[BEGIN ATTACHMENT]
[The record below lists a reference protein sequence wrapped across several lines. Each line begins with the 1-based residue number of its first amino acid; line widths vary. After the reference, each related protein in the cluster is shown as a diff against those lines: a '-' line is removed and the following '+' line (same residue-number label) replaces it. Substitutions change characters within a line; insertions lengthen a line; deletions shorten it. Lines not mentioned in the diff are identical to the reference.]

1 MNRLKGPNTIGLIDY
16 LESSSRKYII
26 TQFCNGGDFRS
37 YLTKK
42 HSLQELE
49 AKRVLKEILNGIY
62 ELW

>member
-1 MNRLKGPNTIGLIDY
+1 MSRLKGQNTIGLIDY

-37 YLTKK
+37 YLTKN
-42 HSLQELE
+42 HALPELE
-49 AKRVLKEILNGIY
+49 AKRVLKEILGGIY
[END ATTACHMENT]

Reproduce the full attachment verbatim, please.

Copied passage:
[The record below lists a reference protein sequence wrapped across several lines. Each line begins with the 1-based residue number of its first amino acid; line widths vary. After the reference, each related protein in the cluster is shown as a diff against those lines: a '-' line is removed and the following '+' line (same residue-number label) replaces it. Substitutions change characters within a line; insertions lengthen a line; deletions shorten it. Lines not mentioned in the diff are identical to the reference.]

1 MNRLKGPNTIGLIDY
16 LESSSRKYII
26 TQFCNGGDFRS
37 YLTKK
42 HSLQELE
49 AKRVLKEILNGIY
62 ELW

>member
-1 MNRLKGPNTIGLIDY
+1 MSRLKGQNTIGLIDY

-37 YLTKK
+37 YLTKN
-42 HSLQELE
+42 HALPELE
-49 AKRVLKEILNGIY
+49 AKRVLKEILGGIY